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'I Need a PC Disk Drive Power Connector Source'
1999\01\08@075304 by mjurras

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Hi all,



I need +5V for my PIC And realated circuity inside a PC. Does anyone
know where I can purchase the pins and housings so that I can connect
to a disk drive power connector?

Thanks,

- -Mark




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1999\01\08@110055 by Bob Drzyzgula

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PLEASE double-check this stuff for yourself
at http://connect.amp.com. I could have made
a typo, etc...

All this stuff should be available from either Digi-Key,
Allied or Marshall. The EI stuff may not be in their
catalogs or websites; you might have to talk to a human
to get prices.

AMP parts:
5.25" Disk drive type:
(note that the gender of the housings are the opposite
of the gender of the contacts; pins go in the "Cap",
and sockets go in the "plug".)

"Commercial Mate-N-Lok"
Socket Housing/plug: 1-480424-0
Pin Housing/cap: 1-480426-0
Pin Contact, tin, for 24-18 AWG: 60618-1
Socket Contact, tin, for 24-18 AWG: 60617-1

There are several crimp tools you can use for these. If
you're going to do a lot of them, you might get the
high-end AMP Certi-crimp tool, that costs over $300. The
ProCrimper II will cost about $150. You can probably get
a non-ratcheted tool for under $20.

3.5" Disk drive type:

"EI (Economy Interconnect) Series"
Contact Housing: 171822-4
Socket Contacts, 26-20AWG: 170204-1

These usually don't mate with wire-applied
connectors, although such are available.
The part is 172211-4. 170429-1 is the
pin contact.

Generally, you should be able to connect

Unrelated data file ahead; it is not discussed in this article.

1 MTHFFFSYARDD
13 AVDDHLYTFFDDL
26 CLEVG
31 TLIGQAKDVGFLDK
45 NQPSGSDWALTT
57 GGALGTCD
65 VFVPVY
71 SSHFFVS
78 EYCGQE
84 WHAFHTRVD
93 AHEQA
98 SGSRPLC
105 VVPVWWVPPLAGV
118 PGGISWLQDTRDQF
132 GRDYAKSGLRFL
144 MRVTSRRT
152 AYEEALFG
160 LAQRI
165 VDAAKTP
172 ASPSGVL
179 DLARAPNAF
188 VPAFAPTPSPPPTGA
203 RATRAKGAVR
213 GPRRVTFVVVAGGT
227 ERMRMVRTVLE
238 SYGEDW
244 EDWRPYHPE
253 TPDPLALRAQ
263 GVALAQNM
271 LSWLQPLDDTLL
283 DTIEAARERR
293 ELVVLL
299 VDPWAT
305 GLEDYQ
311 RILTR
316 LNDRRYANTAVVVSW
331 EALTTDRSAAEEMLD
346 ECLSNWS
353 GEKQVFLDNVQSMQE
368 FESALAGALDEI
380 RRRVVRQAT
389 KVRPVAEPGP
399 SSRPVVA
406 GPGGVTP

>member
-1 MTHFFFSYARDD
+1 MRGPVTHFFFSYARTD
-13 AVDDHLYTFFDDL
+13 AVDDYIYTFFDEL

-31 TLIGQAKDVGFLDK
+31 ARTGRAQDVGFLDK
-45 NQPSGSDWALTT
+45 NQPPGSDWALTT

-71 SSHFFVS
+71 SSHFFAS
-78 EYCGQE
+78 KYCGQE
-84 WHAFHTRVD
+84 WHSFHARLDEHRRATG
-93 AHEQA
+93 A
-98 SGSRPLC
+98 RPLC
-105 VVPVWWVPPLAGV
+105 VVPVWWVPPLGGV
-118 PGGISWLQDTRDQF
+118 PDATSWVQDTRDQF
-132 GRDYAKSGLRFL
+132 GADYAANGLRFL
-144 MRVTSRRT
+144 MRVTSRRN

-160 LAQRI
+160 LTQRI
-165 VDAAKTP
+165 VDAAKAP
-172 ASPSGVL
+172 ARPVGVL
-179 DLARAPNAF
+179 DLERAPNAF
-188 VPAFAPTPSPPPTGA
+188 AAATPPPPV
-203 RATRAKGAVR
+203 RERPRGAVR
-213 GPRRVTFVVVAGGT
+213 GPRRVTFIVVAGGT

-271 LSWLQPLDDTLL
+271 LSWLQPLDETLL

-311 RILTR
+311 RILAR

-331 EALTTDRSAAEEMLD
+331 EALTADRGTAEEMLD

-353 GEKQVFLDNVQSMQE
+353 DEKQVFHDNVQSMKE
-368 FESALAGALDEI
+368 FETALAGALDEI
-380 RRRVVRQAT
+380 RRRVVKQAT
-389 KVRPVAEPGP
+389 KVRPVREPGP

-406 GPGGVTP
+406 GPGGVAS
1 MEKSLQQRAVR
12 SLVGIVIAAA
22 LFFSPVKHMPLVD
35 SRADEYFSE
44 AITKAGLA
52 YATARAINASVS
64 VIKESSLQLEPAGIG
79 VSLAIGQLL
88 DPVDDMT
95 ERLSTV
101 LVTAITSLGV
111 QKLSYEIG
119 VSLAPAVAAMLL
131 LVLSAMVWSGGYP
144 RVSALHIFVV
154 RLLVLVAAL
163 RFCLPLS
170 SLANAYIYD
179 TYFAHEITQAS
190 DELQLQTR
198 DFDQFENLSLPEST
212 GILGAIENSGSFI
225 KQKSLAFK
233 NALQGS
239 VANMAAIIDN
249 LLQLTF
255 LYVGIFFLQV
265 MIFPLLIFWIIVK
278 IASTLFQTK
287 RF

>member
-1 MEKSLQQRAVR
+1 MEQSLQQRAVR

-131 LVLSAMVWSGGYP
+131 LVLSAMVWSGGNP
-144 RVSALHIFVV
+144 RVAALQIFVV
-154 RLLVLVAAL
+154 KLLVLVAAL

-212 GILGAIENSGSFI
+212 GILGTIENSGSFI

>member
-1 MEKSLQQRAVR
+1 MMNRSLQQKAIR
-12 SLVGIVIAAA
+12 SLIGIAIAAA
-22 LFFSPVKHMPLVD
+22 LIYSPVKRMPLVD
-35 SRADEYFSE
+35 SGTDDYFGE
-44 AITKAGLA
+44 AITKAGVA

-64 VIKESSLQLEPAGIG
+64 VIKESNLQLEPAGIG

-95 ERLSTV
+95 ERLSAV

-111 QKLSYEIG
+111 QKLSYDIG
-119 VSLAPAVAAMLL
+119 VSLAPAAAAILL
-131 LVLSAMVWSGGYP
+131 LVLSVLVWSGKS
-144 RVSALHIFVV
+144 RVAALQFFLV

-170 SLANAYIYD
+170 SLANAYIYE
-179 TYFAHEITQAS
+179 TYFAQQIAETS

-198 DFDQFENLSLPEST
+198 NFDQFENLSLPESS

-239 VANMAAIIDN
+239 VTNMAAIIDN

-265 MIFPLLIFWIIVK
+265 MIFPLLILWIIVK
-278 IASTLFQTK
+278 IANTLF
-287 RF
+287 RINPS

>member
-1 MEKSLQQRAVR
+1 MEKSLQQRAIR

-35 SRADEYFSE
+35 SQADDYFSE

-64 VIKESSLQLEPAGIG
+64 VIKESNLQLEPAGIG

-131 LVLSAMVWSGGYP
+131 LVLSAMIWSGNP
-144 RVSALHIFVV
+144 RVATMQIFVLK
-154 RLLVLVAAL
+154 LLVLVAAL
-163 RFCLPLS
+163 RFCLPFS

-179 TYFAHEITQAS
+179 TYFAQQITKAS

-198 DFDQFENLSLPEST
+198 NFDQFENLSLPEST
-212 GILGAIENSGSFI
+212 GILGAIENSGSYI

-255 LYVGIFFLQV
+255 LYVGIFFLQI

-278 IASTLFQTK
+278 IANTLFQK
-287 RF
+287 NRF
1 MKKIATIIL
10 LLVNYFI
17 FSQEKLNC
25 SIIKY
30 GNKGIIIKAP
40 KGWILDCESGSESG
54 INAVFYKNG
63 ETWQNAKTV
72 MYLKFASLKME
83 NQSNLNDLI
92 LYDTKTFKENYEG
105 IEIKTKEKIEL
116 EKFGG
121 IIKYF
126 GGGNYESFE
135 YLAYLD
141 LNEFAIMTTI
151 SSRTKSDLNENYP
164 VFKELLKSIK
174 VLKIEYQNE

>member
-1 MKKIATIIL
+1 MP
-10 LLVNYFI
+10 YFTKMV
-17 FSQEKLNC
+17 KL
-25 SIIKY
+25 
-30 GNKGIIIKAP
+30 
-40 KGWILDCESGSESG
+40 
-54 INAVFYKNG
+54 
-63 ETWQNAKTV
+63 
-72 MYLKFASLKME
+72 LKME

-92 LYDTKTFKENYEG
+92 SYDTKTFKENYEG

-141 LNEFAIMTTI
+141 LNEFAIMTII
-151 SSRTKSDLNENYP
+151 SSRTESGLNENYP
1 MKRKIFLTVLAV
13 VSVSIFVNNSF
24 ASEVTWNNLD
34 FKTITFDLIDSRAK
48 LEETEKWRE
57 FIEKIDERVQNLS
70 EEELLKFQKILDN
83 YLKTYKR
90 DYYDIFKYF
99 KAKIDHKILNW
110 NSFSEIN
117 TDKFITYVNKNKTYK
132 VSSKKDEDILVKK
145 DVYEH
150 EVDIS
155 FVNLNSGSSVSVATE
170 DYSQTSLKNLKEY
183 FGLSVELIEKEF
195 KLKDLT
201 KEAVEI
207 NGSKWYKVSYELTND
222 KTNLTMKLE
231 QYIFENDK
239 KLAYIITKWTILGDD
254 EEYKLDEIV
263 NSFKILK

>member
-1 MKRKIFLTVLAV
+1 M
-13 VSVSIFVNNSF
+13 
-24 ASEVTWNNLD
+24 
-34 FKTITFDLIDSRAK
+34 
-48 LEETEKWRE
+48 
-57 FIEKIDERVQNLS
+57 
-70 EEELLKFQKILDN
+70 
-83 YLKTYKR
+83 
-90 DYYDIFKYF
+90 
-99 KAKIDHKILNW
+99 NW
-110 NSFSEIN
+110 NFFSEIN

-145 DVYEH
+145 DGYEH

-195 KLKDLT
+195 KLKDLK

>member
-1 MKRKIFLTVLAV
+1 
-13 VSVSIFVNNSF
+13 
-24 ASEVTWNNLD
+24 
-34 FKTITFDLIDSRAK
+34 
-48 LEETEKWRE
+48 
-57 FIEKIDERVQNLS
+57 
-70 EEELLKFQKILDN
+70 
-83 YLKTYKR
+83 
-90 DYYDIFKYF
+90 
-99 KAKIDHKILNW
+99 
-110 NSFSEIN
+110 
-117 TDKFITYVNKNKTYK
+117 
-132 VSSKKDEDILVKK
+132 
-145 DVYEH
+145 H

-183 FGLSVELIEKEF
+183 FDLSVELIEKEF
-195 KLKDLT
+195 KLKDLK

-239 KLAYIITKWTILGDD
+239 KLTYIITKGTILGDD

them to any 2.5mm pitch (not 2.54mm)
header, but the latching right-angle
through-hole header is 171826-4.

For the EI Series stuff, you might have
a little more trouble finding inexpensive
crimp tools. The low end seems to be the
Certi-crimp tool, which costs a few
hundred dollars. Others on the list may
know of less expensive alternatives.

There are manufacturers of these parts
besides AMP, but I only am familiar
with the AMP stuff.

Hope that this helps. Again, PLEASE
double-check my part numbers before
ordering.

--Bob

On Fri, Jan 08, 1999 at 04:54:07AM -0800, Mark Jurras wrote:
{Quote hidden}

--
============================================================
Bob Drzyzgula                             It's not a problem
spam_OUTbobTakeThisOuTspamdrzyzgula.org                until something bad happens
============================================================

1999\01\08@115436 by David W. Duley

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In a message dated 1/8/99 4:53:46 AM Pacific Standard Time, .....mjurrasKILLspamspam@spam@YAHOO.COM
writes:

<< Hi all,



I need +5V for my PIC And realated circuity inside a PC. Does anyone
know where I can purchase the pins and housings so that I can connect
to a disk drive power connector?

Thanks,

- -Mark


 >>

Hi Mark,
Check out:
http://www.kristamicro.com/shopperindex.html
They have all things PC in wholesale quantities and prices.

Good Luck
Dave Duley

1999\01\09@173748 by paulb

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Mark Jurras wrote:

> I need +5V for my PIC And realated circuity inside a PC. Does anyone
> know where I can purchase the pins and housings so that I can connect
> to a disk drive power connector?

 PCB mount version (rather conveninent if you have a PCB!) cheap at:
   http://www.vorlac.com.au/vorlac/vorlac1.htm  - Well, they had them
a while back.
--
 Cheers,
       Paul B.

1999\01\14@230342 by Steve Jones
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Why not just go get a $2.00 power "Y" adapter, and butcher it?!

Admittedly, I missed the original post, but this sounds like the easiest
solution...


-Steve


{Original Message removed}

1999\01\15@001038 by Mark Willis

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Easy enough to hack a 1/2 height drive bay cover to put 3 binding
posts out there for Ground +5V and +12V, so your entire PIC project can